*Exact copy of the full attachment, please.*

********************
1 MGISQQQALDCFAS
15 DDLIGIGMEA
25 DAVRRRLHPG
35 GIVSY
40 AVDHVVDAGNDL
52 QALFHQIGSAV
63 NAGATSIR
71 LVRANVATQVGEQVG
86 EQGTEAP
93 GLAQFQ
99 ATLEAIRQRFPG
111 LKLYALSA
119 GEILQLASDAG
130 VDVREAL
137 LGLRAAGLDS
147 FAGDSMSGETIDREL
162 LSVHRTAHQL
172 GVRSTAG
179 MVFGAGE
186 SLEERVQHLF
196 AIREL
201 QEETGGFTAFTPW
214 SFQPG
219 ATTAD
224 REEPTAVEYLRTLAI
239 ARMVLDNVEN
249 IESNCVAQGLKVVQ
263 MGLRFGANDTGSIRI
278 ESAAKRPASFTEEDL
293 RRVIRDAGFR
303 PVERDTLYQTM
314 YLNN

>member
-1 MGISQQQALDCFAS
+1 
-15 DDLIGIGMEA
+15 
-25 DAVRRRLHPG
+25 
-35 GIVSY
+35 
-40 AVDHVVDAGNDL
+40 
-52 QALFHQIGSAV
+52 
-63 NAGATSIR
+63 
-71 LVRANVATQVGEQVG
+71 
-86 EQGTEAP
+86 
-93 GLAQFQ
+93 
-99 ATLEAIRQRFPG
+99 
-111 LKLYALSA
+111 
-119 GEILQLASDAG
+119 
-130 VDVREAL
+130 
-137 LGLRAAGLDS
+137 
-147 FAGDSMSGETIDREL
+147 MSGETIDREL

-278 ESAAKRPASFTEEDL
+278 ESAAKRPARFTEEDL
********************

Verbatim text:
1 MGISQQQALDCFAS
15 DDLIGIGMEA
25 DAVRRRLHPG
35 GIVSY
40 AVDHVVDAGNDL
52 QALFHQIGSAV
63 NAGATSIR
71 LVRANVATQVGEQVG
86 EQGTEAP
93 GLAQFQ
99 ATLEAIRQRFPG
111 LKLYALSA
119 GEILQLASDAG
130 VDVREAL
137 LGLRAAGLDS
147 FAGDSMSGETIDREL
162 LSVHRTAHQL
172 GVRSTAG
179 MVFGAGE
186 SLEERVQHLF
196 AIREL
201 QEETGGFTAFTPW
214 SFQPG
219 ATTAD
224 REEPTAVEYLRTLAI
239 ARMVLDNVEN
249 IESNCVAQGLKVVQ
263 MGLRFGANDTGSIRI
278 ESAAKRPASFTEEDL
293 RRVIRDAGFR
303 PVERDTLYQTM
314 YLNN

>member
-1 MGISQQQALDCFAS
+1 
-15 DDLIGIGMEA
+15 
-25 DAVRRRLHPG
+25 
-35 GIVSY
+35 
-40 AVDHVVDAGNDL
+40 
-52 QALFHQIGSAV
+52 
-63 NAGATSIR
+63 
-71 LVRANVATQVGEQVG
+71 
-86 EQGTEAP
+86 
-93 GLAQFQ
+93 
-99 ATLEAIRQRFPG
+99 
-111 LKLYALSA
+111 
-119 GEILQLASDAG
+119 
-130 VDVREAL
+130 
-137 LGLRAAGLDS
+137 
-147 FAGDSMSGETIDREL
+147 MSGETIDREL

-278 ESAAKRPASFTEEDL
+278 ESAAKRPARFTEEDL